It’s a comforting fact that most children abducted by strangers are returned to their families unharmed. However if your child is missing, there is very little that can ease your fears. When you’re overwhelmed with questions and decisions, you’ll need the help of police, relatives, friends, and neighbours. Law enforcement officials will provide you with detailed instructions on what to do. What follows are only the simplest of suggestions.
- Make a report to the police. After conducting a brief initial search, the police investigators may decide to enter your child’s photograph and identifying information in a national database.
- Preserve and protect the scene of your child’s disappearance until the police are able to view it. The area may contain important evidence that can be collected. Close off your child’s room and avoid disturbing anything inside. The police may want to search it for additional evidence. Ideally, you can use a next-door neighbour’s home or apartment as a temporary command post, as long as the police have a way to contact you immediately by telephone.
- Keep a notepad and pencil with you and also near your telephone, so you can write down the names and telephone numbers of police investigators, potential witnesses, and anyone who offers assistance.
- Write down everything you can recall about your child’s physical appearance, including scars and identifying marks, the clothing and jewellery your child was wearing, and the belongings in your child’s possession. You may be asked to relate the information to investigators more than once.
- Locate good recent photographs of your child to provide to police on request. If you possess your child’s fingerprints or DNA sample, let the investigators know.
- Inquire about the issuance of a Child Rescue Alert.
- Write down the names of all of your child’s acquaintances and neighbours, adults as well as children. Police investigators may ask you for this information.
- Stay near your telephone! Ask the lead investigator exactly what you should do if you receive a call from an extortionist. Write the instructions down so you can refer back to them.
You may be asked whether you want to speak to representatives of the news media. You’re under no obligation to give statements or interviews to the press, but you are certainly free to do so.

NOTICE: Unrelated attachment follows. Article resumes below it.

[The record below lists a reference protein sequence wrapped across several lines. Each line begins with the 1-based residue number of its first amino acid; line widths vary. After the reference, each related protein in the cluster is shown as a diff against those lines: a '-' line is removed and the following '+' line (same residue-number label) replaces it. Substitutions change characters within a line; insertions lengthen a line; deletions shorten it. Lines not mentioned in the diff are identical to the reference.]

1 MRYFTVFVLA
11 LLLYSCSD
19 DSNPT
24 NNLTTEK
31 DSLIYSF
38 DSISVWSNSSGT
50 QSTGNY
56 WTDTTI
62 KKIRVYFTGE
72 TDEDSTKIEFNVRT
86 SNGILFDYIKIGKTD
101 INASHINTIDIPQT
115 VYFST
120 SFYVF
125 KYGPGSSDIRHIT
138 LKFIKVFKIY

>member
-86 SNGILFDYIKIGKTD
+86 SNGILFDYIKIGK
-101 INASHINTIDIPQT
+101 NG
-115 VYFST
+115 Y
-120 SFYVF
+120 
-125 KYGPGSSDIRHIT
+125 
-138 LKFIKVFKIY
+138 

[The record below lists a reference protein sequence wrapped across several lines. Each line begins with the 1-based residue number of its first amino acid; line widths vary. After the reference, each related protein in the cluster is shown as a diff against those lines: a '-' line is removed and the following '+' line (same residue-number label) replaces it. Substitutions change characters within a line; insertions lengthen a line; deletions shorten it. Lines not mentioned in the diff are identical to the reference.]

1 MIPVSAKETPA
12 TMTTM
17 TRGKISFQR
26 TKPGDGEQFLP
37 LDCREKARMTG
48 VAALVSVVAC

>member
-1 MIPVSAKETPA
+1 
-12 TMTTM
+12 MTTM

You might feel more comfortable nominating someone to speak on your behalf. There could be a particular media representative with whom you feel at ease, and you can choose to speak to only that person. You can also ask to review your comments before they are published or broadcast. There is no right or wrong approach; you should do what feels appropriate at the time.
If you are contacted in an extortion attempt, notify the police. Investigators will try to determine whether the person who contacted you is an impostor. The police may want you to install special equipment to trace calls. Investigators may also ask you to contact your child’s doctor and dentist for copies of medical records.
If You Want to Help the FamilyThe parents of a missing child will be asked to remain at home where investigators can quickly locate them when necessary. Preliminary search efforts usually involve only police personnel but may sometimes include members of the missing child’s extended family. If the police coordinate a broader search, volunteers who take part will usually be members of an established organization that can be deployed quickly and efficiently. If you don’t already belong to such a group, it’s possible you can provide assistance by distributing posters or donating refreshments.
If you think you’ve spotted a missing child, notify the police. Provide specific information about the location, the time, and anyone you observed in the child’s company. Don’t attempt an intervention or rescue; the police will handle that part.
You can also make a monetary contribution to a fund for the family of the missing child; a reward for information leading to the child; or a children’s charity such as Parents and Abducted Children Together (PACT), the International Centre for Missing & Exploited Children, or Kidscape.